Living with PTSD certainly has challenges! I accept that I have changes in my brain chemistry due to how my body responded to long term trauma, but I’m not sure other people really understand what that means. With PTSD, my body remains in a state of “fight or flight” continuously, and I am more easily irritated because I am already mentally aroused and ready to defend myself at all times. I think most people think of PTSD as a state of “mental fatigue,” and that it’s something that we should just “get over.” That’s not the reality of living with PTSD.
PTSD means that I’m wired now to respond to threats in the blink of an eye. That means that alertness-wise, I’m on my toes ready to run or do battle all the time. It’s an exhausting way to live, and the thing is, it’s not by choice that I live this way. It is something I cannot control.
In the long run, having this response makes sense to me. It is a form of ensuring survival of the species. If you are on your toes all the time waiting for something to happen, then when it does, you are able to react more quickly. That response time may just save your life. I guess that’s the upside of having PTSD…if there is an upside.
The thing is, if you have PTSD, your life is different, you respond differently to perceived threats, you live on the edge. That is the reality. I can’t “get over” this. It is a part of my life. The reality is that PTSD is part of who I am whether I like it or not. Fortunately, over time it becomes easier to live with.
I’ve found, over the years, that it is beneficial for me to monitor what I’m watching on television or at the movies and limit programs that are billed as having a lot of violence in them. I know the more violent the story, the more likely it is to negatively affect me and trigger my PTSD. It’s just easier to stop and say, “It’s not worth it!”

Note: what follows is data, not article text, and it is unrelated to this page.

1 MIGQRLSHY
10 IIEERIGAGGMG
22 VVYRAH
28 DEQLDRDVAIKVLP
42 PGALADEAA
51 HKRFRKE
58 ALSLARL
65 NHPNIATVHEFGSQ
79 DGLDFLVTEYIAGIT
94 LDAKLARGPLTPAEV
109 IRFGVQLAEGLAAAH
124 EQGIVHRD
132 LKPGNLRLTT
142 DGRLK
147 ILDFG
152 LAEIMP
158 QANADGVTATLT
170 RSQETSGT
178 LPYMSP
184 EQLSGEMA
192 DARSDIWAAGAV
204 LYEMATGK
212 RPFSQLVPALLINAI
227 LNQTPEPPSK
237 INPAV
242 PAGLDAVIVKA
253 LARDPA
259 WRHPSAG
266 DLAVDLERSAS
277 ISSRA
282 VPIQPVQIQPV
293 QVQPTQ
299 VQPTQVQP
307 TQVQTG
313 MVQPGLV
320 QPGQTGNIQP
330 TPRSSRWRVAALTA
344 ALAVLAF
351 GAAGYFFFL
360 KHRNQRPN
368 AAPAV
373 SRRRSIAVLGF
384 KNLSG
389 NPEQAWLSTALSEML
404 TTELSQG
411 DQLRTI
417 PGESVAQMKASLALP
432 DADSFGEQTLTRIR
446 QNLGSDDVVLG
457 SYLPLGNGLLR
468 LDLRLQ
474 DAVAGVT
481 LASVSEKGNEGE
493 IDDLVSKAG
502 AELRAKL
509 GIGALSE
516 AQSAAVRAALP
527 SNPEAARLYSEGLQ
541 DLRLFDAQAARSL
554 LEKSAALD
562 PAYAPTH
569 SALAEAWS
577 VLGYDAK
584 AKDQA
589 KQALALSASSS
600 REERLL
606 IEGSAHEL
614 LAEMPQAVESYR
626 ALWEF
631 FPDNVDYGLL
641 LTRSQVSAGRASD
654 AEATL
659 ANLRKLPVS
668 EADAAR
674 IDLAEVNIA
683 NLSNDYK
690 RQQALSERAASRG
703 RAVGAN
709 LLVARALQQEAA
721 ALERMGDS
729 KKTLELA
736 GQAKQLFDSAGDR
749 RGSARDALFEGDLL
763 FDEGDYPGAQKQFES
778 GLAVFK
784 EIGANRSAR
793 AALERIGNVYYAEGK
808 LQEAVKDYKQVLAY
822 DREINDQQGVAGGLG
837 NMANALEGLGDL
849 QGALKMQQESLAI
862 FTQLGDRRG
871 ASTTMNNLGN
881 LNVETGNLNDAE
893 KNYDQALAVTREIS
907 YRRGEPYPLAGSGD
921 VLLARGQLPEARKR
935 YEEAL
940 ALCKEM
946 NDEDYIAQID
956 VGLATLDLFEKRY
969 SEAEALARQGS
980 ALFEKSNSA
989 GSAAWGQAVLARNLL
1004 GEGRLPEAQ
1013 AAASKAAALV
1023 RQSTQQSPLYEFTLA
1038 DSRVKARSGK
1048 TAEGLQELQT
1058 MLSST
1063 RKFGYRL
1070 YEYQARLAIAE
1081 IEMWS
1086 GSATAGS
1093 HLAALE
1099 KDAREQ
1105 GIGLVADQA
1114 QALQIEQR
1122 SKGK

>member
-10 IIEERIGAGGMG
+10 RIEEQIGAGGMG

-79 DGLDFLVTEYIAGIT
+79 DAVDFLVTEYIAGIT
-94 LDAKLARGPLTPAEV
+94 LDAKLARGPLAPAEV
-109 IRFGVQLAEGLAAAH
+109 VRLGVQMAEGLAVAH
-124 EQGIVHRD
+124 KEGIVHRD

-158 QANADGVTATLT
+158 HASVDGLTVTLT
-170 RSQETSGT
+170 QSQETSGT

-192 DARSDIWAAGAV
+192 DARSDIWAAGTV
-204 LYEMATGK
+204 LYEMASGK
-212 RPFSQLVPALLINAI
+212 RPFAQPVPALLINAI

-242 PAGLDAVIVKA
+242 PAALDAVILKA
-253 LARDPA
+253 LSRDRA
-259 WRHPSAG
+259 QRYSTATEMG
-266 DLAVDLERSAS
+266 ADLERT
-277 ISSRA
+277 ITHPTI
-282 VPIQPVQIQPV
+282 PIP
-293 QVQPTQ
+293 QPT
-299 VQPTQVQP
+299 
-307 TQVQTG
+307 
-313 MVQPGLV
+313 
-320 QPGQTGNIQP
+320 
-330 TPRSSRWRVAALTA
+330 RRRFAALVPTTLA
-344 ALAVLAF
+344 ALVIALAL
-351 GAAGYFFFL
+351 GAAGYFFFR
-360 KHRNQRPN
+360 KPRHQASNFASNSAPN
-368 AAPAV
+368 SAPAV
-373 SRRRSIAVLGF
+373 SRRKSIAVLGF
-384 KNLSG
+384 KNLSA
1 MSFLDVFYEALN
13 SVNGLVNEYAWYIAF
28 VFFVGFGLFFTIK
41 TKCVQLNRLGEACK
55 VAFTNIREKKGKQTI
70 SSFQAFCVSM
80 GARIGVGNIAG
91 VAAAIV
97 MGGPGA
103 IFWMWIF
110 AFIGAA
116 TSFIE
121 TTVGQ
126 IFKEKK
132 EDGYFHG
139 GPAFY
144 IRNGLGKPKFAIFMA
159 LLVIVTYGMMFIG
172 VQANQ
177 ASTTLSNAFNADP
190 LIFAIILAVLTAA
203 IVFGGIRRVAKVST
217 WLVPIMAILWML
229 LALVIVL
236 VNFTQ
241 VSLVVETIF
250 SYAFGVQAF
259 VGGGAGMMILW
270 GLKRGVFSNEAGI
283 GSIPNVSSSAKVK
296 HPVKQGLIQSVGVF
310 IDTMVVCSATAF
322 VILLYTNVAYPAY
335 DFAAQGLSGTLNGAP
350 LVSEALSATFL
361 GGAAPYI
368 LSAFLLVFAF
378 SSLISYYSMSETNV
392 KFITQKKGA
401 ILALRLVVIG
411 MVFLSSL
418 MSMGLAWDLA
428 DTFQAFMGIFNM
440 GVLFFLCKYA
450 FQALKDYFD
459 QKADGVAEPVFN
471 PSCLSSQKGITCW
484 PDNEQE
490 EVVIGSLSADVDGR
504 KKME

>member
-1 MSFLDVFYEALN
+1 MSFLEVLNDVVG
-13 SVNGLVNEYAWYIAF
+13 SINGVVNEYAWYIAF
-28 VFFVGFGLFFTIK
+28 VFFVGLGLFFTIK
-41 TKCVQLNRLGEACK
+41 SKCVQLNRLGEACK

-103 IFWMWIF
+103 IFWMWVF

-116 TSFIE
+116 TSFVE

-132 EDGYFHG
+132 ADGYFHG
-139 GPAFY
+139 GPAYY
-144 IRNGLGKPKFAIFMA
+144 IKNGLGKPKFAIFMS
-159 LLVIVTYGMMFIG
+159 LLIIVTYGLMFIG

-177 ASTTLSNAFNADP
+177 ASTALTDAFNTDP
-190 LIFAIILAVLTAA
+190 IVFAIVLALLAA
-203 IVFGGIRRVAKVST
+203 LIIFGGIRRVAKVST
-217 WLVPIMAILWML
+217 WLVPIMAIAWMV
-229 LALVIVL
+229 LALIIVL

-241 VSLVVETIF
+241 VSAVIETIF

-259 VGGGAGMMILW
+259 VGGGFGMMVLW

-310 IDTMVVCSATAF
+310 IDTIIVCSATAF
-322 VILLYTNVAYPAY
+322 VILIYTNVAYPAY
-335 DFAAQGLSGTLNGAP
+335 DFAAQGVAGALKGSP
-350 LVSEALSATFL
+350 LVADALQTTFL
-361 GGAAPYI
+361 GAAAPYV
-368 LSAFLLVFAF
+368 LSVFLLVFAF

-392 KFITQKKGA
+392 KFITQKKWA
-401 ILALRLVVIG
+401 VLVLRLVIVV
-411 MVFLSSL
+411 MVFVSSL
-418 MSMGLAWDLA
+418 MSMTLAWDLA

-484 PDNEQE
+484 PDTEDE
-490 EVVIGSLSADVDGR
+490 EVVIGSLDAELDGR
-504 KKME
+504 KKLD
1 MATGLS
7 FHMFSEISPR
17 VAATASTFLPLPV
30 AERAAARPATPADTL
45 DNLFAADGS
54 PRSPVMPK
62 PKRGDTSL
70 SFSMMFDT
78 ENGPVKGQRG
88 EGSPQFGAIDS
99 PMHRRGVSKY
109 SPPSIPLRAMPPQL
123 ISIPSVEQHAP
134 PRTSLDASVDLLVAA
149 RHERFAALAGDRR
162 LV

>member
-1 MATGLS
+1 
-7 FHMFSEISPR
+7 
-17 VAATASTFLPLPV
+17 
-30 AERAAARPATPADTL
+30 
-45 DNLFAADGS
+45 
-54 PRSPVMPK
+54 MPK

Although many people enjoy action-packed dramas, knowing it’s a trigger means that it’s my responsibility to limit what I watch. I’ve learned that seeing the movie often isn’t worth the trauma that comes after. I tend to think of this as the “garbage in/garbage out” effect. If I pour violent visual input into my brain, the output is going to be negative too. It’s just not worth going through.
I think it’s easy in today’s society to just kind of let things happen, and use the television to anesthetize ourselves. We tend to get lazy in ensuring that what we’re taking in is worthwhile, or at least not toxic. Television is a great escape, but it comes with a price: if you don’t monitor what you’re watching, you may well find your subjecting yourself to unnecessary content that simply inflames your PTSD.
Don’t allow yourself to become a victim of senseless violence. Turn off the TV and find something more worthwhile to take in. Garbage in/garbage out is controllable!
One of the more distressing issues I face when working with veterans is their belief that they don’t deserve help. They often tell me that they really weren’t in any danger. “My service was all stateside,” or, “I didn’t see any real action.” Then there’s my favorite, “No one even shot at me!”
Frankly, that attitude surprises me. I can think of no one more deserving than the men and women who have laid everything on the line and placed themselves at risk in the name of freedom.
Enlisting or being drafted into military service carries with it certain inherent risks. You might luck out and not be sent into an active warzone, but there is always that chance that you could end up right in the middle of it.
That risk is the contribution you made for your country. And that risk was real. Yes, you may have been fortunate enough to dodge a bullet (pun intended) and not see active service, but don’t minimize your role in helping to purchase freedom. Understand that those of us who have not served want to make sure you are repaid for the risks you took.